Measuring the progress of any place can be challenging because there is no definitive procedure and the topic can cover a wide range of social, economic and political issues. Social surveys and statistics can help but are not always accurate. However, being aware of different people’s viewpoints can help us develop our own. Keeping this in mind, I tried to figure out how progressive the University of Rhode Island is in terms of diversity, ethnicity, gender sexuality and politics.

Founded in 1892, URI was dominated by white Americans until 1914 when the University hosted its first African American graduate, Harvey R. Turner. Today, more than 23 percent of the students and faculty members identify as people of color or from various ethnicities. The percentage of international students has also increased over the decade. The question is whether this data truly reflects progress in all social, economic and political fronts.

“I believe we do have a very diverse group of students on campus, in all categories,” Melissa Dehsus, coordinator of the International Center at URI said. “It is progressive. I see it a lot more now than over a decade ago when I was an undergraduate student.”

On the basis of gender and sexuality, the viewpoints amongst various levels, from students to faculty members in different positions, seem varied.

“I definitely think it is progressive,” freshman Whitney Deshong said. “We just got the Gender and Sexuality Center which I think is very cool. I go to SAGA (Sexuality and Gender Alliance) there.”

“I think having the first dedicated building built from the ground up for LGBTQ student is huge,” Racine Amos, coordinator for the Violence Prevention and Advocacy Services at the Women’s center said. “That also goes along with the health insurance and how gender reassignment surgery is covered in our student health insurance which I don’t think is done by a lot of schools. They’re working on students [being able] to use their preferred name and gender identity on their official records.”

On the contrary to progressive facilities, some minorities and students of color around campus say they still experience subtle cues of intolerance.

“In Balentine, I’ve seen that there is no diversity, maybe a couple of minorities in class,” senior business major Janet Stone said. “As a professor, you should use your authority to make your students aware of these issues and not add to it. We have tenured professors joking around about racial issues which is not funny.”

One student who wished to remain anonymous said, “I worked at the CVS at the top of the campus. They hired a new manager, he’s not there anymore. I was specifically treated a certain way because of my skin color. I worked there for three years and he basically called me a “dog” because he was threatened by my progress in the field.”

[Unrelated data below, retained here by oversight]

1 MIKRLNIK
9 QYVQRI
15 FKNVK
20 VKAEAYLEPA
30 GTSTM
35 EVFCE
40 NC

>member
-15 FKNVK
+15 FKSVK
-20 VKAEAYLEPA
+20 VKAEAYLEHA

Some faculty members believe that past experiences are not the only indicators of lack of progress within the community. The overall ignorance towards improving strategies for all members of this University, in response to the nation’s socio-political climate is also equally significant.

“From a policy and procedure perspective, and behavioral, oppressive place that I’ve ever worked in for women and people of color,” a URI administrator said. “When President Trump threatened to take away transgender rights, there should’ve been a statement that came from our president or division of student affairs, to extend support the transgender community and their allies who felt unsafe. That’s what a progressive institution does.”

Some believe that, with the rapid change in the country’s demographics, a more complex and updated learning strategy about diversity and social class is necessary to make this generation more aware of them.

“There are many departments that have asked the Women’s Center for unique workshops. How are we supposed to interact with women, you know with respect to the #meetoo movement, so that we don’t get charged accidentally,” said Penny Rosenthal, Director of the Women’s center. “The students’ lived experience is different, but we’re teaching them as if it’s the same that we had. That is a very elementary diversity training. We have to complicate that more.”

On the political front, URI has two different equally represented political groups on campus: College Republicans and URI Democrats. “I don’t think there is a specific trend at the University one way or another,” said Shanna Pearson-Merkowitz, associate professor of Political science. “I think that the campus reflects the country-there are conservatives and liberals, there are moderates, and mainly there are people that have no developed political preferences.”

The sources were never ending and one lead almost always merged into another, amongst different categories. However, listening to different voices really did change my perspective on how certain issues affect people from different backgrounds. Perhaps it would be best to say, as Professor Pearson-Merkowitz puts it, “the campus is not any more ‘progressive’ than the country as a whole and really is quite reflective of the country itself.”